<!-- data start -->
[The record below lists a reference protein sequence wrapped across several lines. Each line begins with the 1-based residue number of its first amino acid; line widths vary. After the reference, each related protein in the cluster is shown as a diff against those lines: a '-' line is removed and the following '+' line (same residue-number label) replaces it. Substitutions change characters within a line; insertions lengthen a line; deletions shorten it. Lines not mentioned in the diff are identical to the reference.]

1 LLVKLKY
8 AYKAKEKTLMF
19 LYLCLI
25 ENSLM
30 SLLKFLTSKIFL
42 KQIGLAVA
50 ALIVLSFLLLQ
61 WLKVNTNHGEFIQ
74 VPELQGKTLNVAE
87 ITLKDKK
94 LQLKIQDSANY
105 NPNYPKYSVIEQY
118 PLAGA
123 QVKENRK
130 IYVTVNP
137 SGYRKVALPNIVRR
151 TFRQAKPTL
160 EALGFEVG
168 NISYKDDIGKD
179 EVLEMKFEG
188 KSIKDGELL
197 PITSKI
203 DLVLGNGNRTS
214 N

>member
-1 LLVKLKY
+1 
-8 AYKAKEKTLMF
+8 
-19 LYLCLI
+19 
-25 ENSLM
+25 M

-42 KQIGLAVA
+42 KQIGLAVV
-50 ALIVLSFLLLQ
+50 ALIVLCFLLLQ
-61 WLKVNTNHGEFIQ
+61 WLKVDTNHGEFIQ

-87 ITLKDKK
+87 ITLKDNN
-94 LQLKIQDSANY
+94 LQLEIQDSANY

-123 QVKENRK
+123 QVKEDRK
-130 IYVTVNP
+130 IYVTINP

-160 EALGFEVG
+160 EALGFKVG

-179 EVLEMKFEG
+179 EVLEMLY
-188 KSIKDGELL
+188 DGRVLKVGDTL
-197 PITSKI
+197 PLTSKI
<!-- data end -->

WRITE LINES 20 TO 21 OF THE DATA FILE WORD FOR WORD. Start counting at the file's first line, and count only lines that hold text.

168 NISYKDDIGKD
179 EVLEMKFEG